If there were no God, there could be no sin; and if that God had not spoken to the sons of men, and given a law from his own mouth, there could have been no sin; for sin is the transgression of the law,* (1 John 3:4,) whether of the law of Moses, or the law of Christ. All will admit that sin is against God, and against God as a Person--"Against you, you only have I sinned, and done this evil in your sight." (Psalm 51:4.) When, then, we speak of sinning against light or love, we do not mean that we sin against light that is able to punish, or against love that is able to destroy; but against him who is both light and love. Look into your own conscience when guilt lies hard and heavy upon it, and you will both see and feel that this is the load, this the pang, that you have sinned against God—not against an influence, but against the very Person of the Almighty. The sin, then, against the Holy Spirit must be against tho Person of the Holy Spirit.
But assume for a moment that the blessed Spirit is not a Person in the Godhead, but a transient influence put forth by God, then which must be the greater sin—to sin against God's influence, or to sin against God himself? You must allow that God is greater than his influence; as the Son of God was certainly greater than the virtue which went out of him and healed the diseased woman. But why should the sin against the Holy Spirit be greater than the sin against God, if the Holy Spirit be only an influence or an emanation from God? And we know that it is greater, no, the greatest of all sins and absolutely unpardonable; for the Lord himself declares--"therefore I say unto you, All manner of sin and blasphemy shall be forgiven unto men; but the blasphemy against the Holy Spirit shall not be forgiven unto men." According to the Lord's own testimony, then, "All manner of sin and blasphemy shall be forgiven unto men;" and, therefore, blasphemy against God; but to blaspheme the Person of God must be a greater sin than to blaspheme the influence of God, if the Holy Spirit be only an influence from God. The very greatness of the sin, therefore, establishes the greatness as well as proves the reality of his Person.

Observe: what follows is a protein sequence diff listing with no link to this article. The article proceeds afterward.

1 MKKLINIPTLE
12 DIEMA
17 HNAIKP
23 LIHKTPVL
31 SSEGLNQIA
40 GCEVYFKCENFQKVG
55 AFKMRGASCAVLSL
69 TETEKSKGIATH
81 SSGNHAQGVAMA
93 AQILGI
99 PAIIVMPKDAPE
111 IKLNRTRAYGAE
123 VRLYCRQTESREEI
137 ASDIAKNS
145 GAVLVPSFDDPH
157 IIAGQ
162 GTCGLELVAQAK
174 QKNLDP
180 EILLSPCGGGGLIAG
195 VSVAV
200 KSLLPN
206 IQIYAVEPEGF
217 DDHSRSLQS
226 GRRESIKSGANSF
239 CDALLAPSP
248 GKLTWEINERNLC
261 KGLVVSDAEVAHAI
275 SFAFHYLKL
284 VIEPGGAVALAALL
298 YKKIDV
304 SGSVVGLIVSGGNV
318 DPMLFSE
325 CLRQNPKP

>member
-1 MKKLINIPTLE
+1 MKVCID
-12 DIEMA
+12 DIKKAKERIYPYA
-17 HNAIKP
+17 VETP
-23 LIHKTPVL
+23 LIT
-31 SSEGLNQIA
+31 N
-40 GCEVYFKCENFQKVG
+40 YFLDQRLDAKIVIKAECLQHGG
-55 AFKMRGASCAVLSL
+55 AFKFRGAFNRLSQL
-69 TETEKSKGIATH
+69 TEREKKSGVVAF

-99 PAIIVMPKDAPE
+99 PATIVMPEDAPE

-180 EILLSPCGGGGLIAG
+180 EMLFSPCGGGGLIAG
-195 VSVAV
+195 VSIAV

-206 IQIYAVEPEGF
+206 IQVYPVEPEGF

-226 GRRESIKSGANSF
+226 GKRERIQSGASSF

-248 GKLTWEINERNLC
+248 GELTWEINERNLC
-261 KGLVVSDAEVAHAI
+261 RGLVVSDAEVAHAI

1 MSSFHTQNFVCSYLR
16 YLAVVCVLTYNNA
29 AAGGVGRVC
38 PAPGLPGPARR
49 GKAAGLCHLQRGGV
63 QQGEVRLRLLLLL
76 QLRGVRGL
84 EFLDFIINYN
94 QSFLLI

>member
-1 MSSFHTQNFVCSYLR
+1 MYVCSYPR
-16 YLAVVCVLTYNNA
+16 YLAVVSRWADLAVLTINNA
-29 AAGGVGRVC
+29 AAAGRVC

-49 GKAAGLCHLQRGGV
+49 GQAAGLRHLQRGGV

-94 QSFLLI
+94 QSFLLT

* It should have been rendered "transgression of law," not "the law," or rather "iniquity," for there is no mention of, or allusion to, the law of Moses in the original. The whole verse might be, and indeed should have been rendered thus--"Every one who commits sin commits also iniquity; for sin is iniquity," or lawlessness—a breach of law. The same word occurs, 1 Cor. 9:21, and is thus rendered in our admirable translation--"To them that are without law, as without law, (being not without law to God, but under the law to Christ,) that I might gain them that are without law." But here again, our translators have rather missed the Apostle's meaning by using the words, "but under the law to Christ." It should be "under law" (or "in law," without the article) "to Christ;" that is, though to them that are without law (that is, the Gentiles) I became as without law, still I was not a lawless one—an iniquitous wretch who throws all law aside. No! I was under law (or "in law;" in the very heart and arms of law,) "the law of liberty" and love, "the law of the Spirit of life in Christ Jesus," "to Christ," as living under the constraining influence of his love. Thus, this passage, (1 Cor. 9:21,) which has been so often brought forward to prove that believers are under the law as a rule proves the exact contrary, and establishes that though they are not under the law, they are not without law—the perfect law of liberty and love. John's testimony which we have already quoted (1 John 3:4) is exactly to the same purport.